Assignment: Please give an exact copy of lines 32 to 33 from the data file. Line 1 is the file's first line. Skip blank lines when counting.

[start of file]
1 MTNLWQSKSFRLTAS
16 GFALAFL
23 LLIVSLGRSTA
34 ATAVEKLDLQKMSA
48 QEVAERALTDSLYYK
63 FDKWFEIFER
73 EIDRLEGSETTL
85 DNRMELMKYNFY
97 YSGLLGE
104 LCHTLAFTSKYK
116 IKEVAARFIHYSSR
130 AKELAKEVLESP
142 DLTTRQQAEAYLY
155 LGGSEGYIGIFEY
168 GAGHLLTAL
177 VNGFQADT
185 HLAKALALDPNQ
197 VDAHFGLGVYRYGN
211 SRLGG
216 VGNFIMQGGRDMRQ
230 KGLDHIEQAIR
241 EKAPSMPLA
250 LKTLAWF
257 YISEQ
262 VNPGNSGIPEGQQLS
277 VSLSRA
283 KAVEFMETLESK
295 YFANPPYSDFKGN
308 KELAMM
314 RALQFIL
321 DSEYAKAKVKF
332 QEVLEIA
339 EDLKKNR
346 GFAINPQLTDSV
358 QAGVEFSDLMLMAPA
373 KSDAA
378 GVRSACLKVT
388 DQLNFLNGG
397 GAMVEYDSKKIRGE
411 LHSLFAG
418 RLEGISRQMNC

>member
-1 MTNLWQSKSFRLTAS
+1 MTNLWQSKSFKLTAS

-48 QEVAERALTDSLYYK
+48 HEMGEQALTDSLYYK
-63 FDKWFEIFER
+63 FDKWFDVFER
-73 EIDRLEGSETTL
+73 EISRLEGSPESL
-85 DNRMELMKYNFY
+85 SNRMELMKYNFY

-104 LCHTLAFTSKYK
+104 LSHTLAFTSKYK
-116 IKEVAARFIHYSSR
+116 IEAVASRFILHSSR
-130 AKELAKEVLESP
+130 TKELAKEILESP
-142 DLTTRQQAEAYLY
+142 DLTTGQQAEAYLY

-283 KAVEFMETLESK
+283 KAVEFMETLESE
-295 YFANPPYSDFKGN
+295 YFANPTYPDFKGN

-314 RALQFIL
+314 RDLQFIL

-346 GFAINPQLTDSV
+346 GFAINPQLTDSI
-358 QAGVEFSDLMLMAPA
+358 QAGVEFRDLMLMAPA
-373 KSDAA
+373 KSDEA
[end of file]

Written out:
332 QEVLEIA
339 EDLKKNR